– virtual card;
– store finder
– price reader
– Scan&Go functionality
– shopping list maker
– mobile payment section
– sales and selection of lottery tickets
- “Online Purchases” section, which takes you to the website
- “Information” section:
– Financial Services;
– Terms & Conditions;
– Report a problem; – Rate the application; – Recommend the application; – Log out;
- “Recommended offers” section, which includes guides (the user is taken from the application to the website), leaflets (with the possibility of looking through them in the application in a mobile-friendly form) and discount coupons.
An interesting feature is the “Last used” section, which remembers the tabs that have been recently used. To make full use of the application, you need to give it access to the camera (to scan product barcodes and get to know the price) and give your permission for the application to use to your smartphone location (because discount coupons are assigned to particular stores)
The application informs you about the possibility of online shopping, but then it takes you directly to the website. Moreover, the e-payment module is actually integrated with the Masterpass service offered by Mastercard.
Mój Carrefour mobile application.
Benchmark: programs in mature markets.
I have recently described two interesting case studies of loyalty programs in the United Arab Emirates, i.e. Club Apparrel and SHARE, which was implemented in Carrefour, among others. In comparison to loyalty programs in Poland, programs from mature (richer) markets put much more emphasis on the elements of gamification, participation statuses and lifestyle prizes. In Poland, the principles of loyalty programs and their mobile applications are mostly of a functional character and offer benefits in the form of discounts, which is preferred by households in developing countries, whose average monthly income differs significantly from Western Europe, the United States or the Middle East.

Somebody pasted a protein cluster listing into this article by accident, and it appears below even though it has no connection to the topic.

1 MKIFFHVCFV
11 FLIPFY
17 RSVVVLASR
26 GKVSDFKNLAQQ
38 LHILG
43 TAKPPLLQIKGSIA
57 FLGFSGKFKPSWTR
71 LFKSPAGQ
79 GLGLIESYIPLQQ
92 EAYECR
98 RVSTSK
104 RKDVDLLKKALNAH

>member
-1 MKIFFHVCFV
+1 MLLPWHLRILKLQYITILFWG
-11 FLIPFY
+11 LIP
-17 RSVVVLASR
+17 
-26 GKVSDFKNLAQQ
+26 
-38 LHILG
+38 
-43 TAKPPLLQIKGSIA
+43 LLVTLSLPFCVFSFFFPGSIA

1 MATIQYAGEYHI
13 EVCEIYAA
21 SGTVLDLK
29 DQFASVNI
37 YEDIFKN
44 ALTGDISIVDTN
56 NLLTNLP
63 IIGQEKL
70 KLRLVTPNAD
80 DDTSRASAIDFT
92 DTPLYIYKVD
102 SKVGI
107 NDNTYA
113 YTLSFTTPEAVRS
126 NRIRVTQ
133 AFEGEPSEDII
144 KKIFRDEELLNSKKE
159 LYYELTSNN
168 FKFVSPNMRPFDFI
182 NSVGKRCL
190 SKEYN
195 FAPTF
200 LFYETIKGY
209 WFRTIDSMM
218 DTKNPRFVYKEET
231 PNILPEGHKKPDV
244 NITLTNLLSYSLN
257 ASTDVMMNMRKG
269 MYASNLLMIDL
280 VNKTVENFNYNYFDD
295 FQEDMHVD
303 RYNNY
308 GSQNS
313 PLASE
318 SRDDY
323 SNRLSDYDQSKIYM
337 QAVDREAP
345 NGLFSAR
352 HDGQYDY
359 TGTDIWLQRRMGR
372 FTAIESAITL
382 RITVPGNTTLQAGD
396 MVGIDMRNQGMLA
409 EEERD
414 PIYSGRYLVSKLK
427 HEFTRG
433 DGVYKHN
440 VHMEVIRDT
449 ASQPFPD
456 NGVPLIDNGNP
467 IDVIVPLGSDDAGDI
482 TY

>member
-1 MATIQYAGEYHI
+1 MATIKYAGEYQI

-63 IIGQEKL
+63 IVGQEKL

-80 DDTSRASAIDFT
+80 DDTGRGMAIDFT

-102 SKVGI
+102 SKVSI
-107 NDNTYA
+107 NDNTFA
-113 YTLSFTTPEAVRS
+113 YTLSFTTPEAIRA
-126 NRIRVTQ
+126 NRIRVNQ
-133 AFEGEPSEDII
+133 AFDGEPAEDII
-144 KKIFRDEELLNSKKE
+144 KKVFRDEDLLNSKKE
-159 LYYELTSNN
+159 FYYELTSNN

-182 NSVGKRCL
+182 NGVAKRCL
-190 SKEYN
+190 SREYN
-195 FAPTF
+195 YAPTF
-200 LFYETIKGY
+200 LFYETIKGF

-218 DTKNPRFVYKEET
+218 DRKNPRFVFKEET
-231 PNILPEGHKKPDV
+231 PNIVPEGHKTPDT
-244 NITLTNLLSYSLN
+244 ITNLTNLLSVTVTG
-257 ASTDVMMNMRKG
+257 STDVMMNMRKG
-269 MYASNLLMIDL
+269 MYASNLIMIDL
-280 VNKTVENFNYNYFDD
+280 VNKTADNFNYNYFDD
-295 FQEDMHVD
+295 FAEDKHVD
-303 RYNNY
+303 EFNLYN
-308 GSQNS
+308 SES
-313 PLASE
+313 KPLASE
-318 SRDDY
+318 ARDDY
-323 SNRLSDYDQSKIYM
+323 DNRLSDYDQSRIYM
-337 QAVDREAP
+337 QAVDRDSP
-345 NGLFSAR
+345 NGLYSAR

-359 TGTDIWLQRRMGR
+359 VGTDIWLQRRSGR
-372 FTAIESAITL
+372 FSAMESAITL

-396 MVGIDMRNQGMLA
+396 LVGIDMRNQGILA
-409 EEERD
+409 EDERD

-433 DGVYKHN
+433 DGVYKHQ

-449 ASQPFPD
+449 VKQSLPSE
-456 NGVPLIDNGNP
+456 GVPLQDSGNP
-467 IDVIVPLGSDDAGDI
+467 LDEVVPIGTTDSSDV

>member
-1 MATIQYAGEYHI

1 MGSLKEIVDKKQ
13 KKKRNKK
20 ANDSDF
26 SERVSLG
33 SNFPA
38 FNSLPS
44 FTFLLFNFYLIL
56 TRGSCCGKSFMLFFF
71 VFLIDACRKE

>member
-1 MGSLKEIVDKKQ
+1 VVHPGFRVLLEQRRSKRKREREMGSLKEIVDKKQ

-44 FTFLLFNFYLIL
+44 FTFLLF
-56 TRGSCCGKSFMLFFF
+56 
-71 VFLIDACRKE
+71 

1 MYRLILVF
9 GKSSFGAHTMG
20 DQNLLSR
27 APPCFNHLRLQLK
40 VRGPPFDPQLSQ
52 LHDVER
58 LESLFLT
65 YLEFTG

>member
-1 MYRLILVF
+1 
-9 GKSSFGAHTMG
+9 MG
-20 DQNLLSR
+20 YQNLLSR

At i360, we support a number of loyalty programs. We also continuously monitor all significant programs on the Polish market and selected foreign markets. This also applies to the food retail sector. We share our experience with our clients and blog readers.
If you are interested in implementing a loyalty program or checking how i360 can improve your program with regard to its procedural, legal, tax, logistic or performance aspects, feel free to contact us.